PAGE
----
(other alternative forms exist). The parabola is widely met in various areas of mathematics, physics and engineering. A free falling body in the gravity field (like a thrown ball) follows parabola trajectory (with a < 0 - branches down). A charged particle in electric field also follows parabolic trajectory.
The equation above assumes usual (cartesian) coordiates. The sigh of the parameter a defines the direction of branches (negative value - branches down, zero value - line equation), and the parameters b and c together define the offset of parabola in the coordinate space.
A parabola has a single axis of symmetry, which passes through its focus. The point of intersection of this axis and the parabola is called the vertex. A parabola spun about this axis in three dimensions traces out a shape known as a paraboloid of revolution. The derivative of parabola (a x + b) is a line. Parabola is a vertical cross section of cone.
In polar coordinates, a parabola with the focus at the origin and the directrix parallel to the y-axis, is given by the equation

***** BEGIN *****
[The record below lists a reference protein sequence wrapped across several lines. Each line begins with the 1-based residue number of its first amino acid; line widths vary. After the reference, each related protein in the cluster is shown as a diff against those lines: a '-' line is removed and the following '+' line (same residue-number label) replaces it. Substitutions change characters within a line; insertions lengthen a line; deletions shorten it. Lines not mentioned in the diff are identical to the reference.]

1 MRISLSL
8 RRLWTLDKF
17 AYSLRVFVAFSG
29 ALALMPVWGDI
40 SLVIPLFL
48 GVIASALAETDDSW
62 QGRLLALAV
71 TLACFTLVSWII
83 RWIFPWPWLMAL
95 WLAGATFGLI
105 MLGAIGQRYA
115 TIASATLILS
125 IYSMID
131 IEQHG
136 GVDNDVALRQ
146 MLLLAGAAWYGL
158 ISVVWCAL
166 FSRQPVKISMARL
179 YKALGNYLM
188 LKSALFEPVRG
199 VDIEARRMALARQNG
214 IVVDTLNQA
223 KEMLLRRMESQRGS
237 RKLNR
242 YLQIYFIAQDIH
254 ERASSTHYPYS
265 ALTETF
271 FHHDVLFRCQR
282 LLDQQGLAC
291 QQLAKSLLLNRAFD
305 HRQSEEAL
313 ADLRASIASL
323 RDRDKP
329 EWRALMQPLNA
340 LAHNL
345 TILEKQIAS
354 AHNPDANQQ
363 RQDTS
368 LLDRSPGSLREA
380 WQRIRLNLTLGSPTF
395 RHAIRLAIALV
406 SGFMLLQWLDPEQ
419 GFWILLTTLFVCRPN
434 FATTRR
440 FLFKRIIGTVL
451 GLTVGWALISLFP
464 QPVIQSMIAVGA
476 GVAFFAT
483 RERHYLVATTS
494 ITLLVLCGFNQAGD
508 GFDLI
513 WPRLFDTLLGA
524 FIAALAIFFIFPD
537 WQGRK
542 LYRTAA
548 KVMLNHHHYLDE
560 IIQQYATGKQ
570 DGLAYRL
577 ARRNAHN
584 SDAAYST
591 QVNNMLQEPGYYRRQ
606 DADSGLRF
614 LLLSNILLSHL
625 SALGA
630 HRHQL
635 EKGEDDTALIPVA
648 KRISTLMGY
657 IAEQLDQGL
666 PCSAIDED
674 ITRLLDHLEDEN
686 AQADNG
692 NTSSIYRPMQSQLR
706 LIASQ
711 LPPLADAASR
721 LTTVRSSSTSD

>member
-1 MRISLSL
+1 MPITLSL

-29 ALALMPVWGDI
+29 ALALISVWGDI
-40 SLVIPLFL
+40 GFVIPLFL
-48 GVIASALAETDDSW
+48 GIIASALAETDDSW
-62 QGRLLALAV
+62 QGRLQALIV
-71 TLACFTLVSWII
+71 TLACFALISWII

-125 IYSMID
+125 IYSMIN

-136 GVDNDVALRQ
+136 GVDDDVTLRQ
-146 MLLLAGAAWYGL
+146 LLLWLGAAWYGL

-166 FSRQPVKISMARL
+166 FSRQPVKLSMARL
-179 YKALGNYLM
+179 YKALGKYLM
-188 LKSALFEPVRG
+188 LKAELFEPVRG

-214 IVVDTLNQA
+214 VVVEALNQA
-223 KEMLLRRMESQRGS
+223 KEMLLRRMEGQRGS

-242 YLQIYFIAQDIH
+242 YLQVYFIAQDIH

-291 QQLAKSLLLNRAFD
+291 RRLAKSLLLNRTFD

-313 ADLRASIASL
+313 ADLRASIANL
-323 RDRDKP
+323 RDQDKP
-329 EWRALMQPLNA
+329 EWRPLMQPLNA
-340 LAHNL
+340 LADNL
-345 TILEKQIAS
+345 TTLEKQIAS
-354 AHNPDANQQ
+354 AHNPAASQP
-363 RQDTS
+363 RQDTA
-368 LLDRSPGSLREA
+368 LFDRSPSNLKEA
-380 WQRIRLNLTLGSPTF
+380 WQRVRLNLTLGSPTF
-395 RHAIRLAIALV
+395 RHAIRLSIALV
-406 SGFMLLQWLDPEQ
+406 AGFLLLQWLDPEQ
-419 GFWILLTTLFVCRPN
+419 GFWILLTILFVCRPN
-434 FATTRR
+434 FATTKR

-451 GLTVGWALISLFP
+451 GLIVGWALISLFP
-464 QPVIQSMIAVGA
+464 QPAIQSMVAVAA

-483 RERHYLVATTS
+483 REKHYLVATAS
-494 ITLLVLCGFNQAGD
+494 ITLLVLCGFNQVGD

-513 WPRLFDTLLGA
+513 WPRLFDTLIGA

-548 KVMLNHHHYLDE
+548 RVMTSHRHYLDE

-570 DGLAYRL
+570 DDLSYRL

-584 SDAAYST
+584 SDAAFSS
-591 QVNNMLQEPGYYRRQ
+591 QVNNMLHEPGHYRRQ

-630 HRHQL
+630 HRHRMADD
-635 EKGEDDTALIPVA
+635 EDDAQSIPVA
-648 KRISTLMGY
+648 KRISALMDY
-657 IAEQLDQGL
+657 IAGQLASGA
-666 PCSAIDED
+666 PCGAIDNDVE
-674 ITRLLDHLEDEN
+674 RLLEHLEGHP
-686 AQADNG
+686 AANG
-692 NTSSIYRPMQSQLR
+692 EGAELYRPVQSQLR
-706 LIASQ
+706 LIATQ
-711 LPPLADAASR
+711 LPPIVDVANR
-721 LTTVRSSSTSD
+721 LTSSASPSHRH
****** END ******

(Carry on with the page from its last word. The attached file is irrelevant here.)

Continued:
where l is the semilatus rectum: the distance from the focus to the parabola itself, measured along a line perpendicular to the axis. Note that this is twice the distance from the focus to the vertex of the parabola or the perpendicular distance from the focus to the latus rectum.
The latus rectum is the chord that passes through the focus and is perpendicular to the axis. It has a length of 2l.
The earliest known work on conic sections was by Menaechmus in the fourth century B.C.. He discovered a way to solve the problem of doubling the cube using parabolae. (The solution, however, does not meet the requirements imposed by compass and straightedge construction.) The name "parabola" is due to Apollonius, who discovered many properties of conic sections. The focus–directrix property of the parabola and other conics is due to Pappus.
Galileo showed that the path of a projectile follows a parabola, a consequence of uniform acceleration due to gravity.
The idea of using a paraboloid in a reflecting telescope is due to James Gregory in 1663 and the first to be constructed was by Isaac Newton in 1668. The same principle is used in satellite dishes and radar receivers.
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